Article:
- California State University Fullerton listed dozens of words as “inappropriate” because they’re too gendered, including “secretary,” “workmanship,” and “man-made”
- The list is part of an Inclusive Language Program, which several other universities have also adopted
- CSU-Fullerton asked students to suggest what words and phrases “you want people to eliminate”
- Princeton recently backpedaled after putting out a similarly restrictive “inclusive language” guide
“Secretary” is an exclusive word that’s inappropriate to use, California State University Fullerton told students on a handout about gender-inclusive language. Instead, use “administrative assistant,” the guide said.
Also off-limits: “Mankind,” “man the desk/phones/tables,” “hey guys,” “man-made,” “workmanship,” “hey, dudes!” and “the common man.” And don’t even think about using “man” or calling someone “Mrs. or Miss,” or more than a dozen other words and phrases.
As part of its Inclusive Language Program, CSU Fullerton also invited students to let the University know what words or phrases “you want people to eliminate.”
A spokesman — ahem, sorry, spokesperson — for CSU Fullerton said participation in the Inclusive Language program is voluntary, emphasizing the University’s commitment to free speech.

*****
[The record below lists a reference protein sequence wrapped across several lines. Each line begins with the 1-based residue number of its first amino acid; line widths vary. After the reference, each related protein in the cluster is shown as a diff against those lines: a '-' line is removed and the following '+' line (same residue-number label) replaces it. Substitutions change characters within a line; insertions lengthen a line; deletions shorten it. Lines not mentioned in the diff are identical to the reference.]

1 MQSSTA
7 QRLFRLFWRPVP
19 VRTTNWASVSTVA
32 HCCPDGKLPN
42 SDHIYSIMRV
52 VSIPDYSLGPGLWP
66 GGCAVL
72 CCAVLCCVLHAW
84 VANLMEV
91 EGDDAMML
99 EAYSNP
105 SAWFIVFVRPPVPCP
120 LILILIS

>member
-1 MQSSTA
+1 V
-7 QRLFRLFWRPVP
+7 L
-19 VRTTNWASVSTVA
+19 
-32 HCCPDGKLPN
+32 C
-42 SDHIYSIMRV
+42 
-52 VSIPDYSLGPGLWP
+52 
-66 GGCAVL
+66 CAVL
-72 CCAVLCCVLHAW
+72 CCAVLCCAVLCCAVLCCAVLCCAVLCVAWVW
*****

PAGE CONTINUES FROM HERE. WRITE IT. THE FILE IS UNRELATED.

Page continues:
“The views of the presenter in no way demonstrate a mandatory personnel policy or a student conduct policy of Cal State Fullerton, and any person at our campus is free to disagree with those views,” said Jeffrey D. Cook., the University’s chief communications officer. “Cal State Fullerton does not police language on our campus and fully supports the rights of free speech and expression.”
Such so-called “inclusive language” programs have become popular on college campuses.
For instance, CSU Fullerton’s sister school in Northridge hosted a campaign last semester to educate about “potentially hurtful phrases.” Students were invited to play in a ball pit and prompted on tape to explain why certain words were too offensive for use. The University of Northern Colorado, the University of Nebraska-Lincoln, the University of Wisconsin-Milwaukee, and others have hosted similar initiatives.
But the programs have also become increasingly controversial. Amid nationwide public backlash, Princeton University revised an HR language guide that originally listed 30 supposedly offensive and gendered words and phrases.
Many of the same off-limits words that sparked controversy at Princeton appear on CSU Fullerton’s list. And the university asked students to submit suggestions for other terminology that offends them.
The CSU Fullerton Inclusive Language program also featured a “gender inclusive language quiz,” which asks students to choose “the best sentence” or to offer gender-neutral alternatives to some words.
“Which word is a good replacement for fireman?” the quiz asks, offering “a) fireperson; b) firefighter; c) fire worker; d) arsonist; and e) human torch.”
CSU-Fullerton’s Inclusive Language Program was funded by the Cal State Fullerton Student Success Initiative, which gets its money from student fees.
The Inclusive Language Program materials also bear the logos for the WoMen’s and Adult Reentry Center and Student Affairs.
— Jillian Kay Melchior writes for Heat Street and is a fellow for the Steamboat Institute and the Independent Women’s Forum.